Eurozone Leaders Postpone Greece Bailout Decision

BRUSSELS, November 13 (RIA Novosti) – Eurozone finance ministers have delayed a decision on whether to release the latest 31.5-bln euro tranche of bailout funds to Greece despite the Greek government’s efforts to meet the demands of the international lenders.

“I expect that we’ll be able to take a definite decision about the disbursement of the next tranche at the November 20 meeting,” Jean-Claude Juncker, the head of the Eurogroup, told reporters in Brussels on Monday.

Junker praised Greece for adopting an impressive reform program and a budget for 2013, but said “a few more things have to be checked, because not everything that was promised to be done has been done.”

The Greek parliament adopted early on Monday a highly unpopular 2013 budget making the final crucial step for securing a new 31.5-billion-euro bailout tranche from the European Union, the International Monetary Fund and the European Central Bank.

The budget envisages 9.4 billion euros (almost $12 billion) in cuts, affecting mainly pensions and wages of state employees. It forecasts that the country’s GDP will decline by 4.5 percent, worse than previously expected, and the debt will increase to 346 billion euros (over $434 billion).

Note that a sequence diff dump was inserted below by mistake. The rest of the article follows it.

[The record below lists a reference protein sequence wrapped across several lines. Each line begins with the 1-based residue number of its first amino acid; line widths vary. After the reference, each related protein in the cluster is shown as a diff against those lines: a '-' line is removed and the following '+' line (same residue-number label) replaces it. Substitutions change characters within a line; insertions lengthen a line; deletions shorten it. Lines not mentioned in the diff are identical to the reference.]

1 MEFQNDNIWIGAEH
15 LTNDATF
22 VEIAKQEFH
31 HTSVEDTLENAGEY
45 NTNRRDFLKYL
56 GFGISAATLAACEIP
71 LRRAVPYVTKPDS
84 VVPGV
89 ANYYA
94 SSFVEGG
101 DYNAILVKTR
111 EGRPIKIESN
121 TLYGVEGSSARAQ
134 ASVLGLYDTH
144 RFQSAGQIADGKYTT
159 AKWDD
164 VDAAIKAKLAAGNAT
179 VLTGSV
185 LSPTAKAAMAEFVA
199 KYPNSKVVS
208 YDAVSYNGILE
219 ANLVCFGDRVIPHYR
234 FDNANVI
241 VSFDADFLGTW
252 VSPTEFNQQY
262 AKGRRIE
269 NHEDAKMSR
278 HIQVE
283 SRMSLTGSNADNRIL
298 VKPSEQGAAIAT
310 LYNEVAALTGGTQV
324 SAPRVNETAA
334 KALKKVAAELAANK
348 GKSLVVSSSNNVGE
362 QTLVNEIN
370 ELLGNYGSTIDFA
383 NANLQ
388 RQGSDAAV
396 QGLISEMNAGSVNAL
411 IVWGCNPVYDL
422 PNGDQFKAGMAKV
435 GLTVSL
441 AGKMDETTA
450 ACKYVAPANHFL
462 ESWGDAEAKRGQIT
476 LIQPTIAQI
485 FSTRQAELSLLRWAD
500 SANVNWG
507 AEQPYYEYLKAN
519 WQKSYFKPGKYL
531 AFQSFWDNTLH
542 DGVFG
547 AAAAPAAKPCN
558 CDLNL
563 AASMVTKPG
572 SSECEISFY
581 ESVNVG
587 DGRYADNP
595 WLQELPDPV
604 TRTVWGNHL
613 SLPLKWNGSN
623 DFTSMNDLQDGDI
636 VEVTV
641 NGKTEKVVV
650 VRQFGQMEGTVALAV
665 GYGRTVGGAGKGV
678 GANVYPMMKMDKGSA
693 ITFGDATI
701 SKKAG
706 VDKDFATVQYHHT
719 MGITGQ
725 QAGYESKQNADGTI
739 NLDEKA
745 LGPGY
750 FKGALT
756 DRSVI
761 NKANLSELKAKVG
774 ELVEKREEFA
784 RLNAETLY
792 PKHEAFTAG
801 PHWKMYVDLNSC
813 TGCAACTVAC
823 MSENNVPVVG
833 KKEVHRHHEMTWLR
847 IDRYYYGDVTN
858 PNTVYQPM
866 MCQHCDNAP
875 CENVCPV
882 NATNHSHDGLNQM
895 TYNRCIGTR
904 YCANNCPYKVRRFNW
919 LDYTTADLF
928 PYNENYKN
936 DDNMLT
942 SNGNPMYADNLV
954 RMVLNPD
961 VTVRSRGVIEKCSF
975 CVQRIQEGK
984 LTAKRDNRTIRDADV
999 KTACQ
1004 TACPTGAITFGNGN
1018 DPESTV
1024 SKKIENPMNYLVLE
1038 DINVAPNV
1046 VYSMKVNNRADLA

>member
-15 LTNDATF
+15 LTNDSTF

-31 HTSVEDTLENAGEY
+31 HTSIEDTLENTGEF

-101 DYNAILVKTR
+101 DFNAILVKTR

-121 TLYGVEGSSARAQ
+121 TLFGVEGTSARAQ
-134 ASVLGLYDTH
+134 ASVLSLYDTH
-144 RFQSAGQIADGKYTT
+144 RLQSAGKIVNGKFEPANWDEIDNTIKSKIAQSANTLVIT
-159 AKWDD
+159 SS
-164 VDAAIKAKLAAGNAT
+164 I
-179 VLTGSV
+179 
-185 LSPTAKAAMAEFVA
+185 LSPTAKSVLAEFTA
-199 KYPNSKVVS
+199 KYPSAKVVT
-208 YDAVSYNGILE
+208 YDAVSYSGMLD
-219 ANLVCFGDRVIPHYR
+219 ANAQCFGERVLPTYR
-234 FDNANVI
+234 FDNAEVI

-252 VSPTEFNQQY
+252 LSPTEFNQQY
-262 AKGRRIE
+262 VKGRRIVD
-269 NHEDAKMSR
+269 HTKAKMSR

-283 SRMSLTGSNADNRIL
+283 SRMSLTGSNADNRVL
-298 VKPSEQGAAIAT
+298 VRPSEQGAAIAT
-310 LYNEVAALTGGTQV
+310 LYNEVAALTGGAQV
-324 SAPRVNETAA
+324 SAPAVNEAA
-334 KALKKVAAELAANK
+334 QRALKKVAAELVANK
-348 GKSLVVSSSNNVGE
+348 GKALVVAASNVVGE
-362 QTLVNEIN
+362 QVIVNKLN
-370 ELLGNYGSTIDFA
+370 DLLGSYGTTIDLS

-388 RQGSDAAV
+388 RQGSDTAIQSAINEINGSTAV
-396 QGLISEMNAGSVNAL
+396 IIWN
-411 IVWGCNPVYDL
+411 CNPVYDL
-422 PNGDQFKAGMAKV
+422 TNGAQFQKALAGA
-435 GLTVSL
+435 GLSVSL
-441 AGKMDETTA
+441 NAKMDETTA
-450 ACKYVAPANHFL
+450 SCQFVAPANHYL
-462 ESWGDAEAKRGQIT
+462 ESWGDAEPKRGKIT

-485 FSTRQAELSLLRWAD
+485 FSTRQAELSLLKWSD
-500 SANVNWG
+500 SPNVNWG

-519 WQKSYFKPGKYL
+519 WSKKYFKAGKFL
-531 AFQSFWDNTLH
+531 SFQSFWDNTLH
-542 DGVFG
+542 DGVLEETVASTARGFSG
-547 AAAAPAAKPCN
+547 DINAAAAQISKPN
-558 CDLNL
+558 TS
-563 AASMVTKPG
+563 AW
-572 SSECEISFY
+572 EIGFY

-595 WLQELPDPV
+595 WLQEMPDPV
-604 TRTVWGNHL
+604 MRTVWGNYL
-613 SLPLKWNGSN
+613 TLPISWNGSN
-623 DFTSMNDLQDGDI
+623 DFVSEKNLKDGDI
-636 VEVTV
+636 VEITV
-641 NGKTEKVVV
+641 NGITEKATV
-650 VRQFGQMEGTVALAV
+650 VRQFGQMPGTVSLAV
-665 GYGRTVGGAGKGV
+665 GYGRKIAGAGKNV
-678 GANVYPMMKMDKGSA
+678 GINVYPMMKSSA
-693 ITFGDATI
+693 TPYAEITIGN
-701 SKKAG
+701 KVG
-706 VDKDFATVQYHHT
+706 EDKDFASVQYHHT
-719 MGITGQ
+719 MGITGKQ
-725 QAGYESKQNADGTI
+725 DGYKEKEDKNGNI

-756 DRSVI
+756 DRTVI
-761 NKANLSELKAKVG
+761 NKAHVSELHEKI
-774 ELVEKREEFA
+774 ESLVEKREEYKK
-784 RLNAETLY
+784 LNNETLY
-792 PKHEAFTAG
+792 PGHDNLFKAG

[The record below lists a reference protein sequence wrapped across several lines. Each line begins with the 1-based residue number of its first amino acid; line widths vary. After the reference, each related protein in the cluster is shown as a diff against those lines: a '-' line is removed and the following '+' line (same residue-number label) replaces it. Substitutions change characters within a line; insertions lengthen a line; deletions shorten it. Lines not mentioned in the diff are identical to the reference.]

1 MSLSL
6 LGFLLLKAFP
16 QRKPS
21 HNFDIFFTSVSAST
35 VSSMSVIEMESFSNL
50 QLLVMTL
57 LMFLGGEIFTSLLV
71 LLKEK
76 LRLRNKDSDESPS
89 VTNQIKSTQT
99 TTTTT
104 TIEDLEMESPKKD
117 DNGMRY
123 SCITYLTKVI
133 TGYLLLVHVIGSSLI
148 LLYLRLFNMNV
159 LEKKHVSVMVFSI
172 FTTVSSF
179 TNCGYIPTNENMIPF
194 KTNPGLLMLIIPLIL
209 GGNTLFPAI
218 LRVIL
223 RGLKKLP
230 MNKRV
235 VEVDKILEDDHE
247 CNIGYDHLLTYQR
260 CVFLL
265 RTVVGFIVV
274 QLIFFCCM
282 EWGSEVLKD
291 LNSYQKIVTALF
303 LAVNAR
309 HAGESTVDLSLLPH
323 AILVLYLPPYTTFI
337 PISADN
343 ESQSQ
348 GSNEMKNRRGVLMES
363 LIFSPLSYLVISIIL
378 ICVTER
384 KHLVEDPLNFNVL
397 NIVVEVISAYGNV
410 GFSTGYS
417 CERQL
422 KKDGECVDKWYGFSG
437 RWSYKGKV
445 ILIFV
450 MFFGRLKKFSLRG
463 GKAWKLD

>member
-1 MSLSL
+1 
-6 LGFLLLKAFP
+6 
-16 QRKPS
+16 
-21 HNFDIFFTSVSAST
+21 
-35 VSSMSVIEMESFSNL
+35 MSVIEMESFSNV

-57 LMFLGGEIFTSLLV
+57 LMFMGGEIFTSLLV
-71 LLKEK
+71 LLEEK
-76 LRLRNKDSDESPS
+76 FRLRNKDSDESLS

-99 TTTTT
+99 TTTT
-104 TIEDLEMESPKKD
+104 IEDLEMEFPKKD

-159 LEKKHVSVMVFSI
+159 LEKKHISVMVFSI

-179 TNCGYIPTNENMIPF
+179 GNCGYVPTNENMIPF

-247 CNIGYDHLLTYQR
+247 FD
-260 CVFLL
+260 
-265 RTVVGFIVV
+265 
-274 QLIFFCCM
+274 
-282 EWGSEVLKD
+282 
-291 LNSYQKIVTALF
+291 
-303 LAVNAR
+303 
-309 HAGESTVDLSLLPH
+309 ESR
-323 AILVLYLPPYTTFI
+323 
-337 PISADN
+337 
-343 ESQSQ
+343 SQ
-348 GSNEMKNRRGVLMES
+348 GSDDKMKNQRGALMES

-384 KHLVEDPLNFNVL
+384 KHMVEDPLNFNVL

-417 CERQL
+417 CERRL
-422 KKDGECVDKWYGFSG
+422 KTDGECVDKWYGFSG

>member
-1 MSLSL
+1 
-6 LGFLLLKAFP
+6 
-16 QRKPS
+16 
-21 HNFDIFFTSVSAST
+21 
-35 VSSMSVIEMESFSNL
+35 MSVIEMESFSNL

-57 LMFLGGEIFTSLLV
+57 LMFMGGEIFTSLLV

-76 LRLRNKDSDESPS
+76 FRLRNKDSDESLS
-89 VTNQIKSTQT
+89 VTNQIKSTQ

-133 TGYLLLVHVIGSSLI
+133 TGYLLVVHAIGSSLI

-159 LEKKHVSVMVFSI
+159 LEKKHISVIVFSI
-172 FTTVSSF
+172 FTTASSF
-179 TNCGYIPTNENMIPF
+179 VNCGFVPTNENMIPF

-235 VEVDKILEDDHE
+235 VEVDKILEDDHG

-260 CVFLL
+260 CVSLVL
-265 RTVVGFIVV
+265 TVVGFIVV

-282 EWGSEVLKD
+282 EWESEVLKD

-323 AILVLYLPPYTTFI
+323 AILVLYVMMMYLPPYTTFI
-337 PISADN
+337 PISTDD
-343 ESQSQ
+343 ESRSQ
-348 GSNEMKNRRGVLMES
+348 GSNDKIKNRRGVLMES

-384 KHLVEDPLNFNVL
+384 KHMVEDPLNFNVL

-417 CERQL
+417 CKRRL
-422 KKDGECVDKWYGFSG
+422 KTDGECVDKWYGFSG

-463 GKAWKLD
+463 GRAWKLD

In addition, the Greek lawmakers have recently passed a budget austerity bill that envisions 13.5 billion euros in spending cuts as well as tax hikes and labor reforms by 2016.

The austerity package presents the biggest challenge to the fragile three-party coalition government, as Greece says it would run out of money on November 16 to pay its huge debts.

Greece, which is teetering on the brink of sovereign default, has relied on bailout loans since May 2010 when it was granted a 110 billion euro rescue package until 2013.

Creditors hoped that this would enable Greece to make a gradual return to market financing by 2012, but the rapid collapse of the country’s credit rating and its economic turmoil and loss of lender confidence prevented this. The troika was then forced to step in with a second (130 billion euro) loan package in spring 2012.


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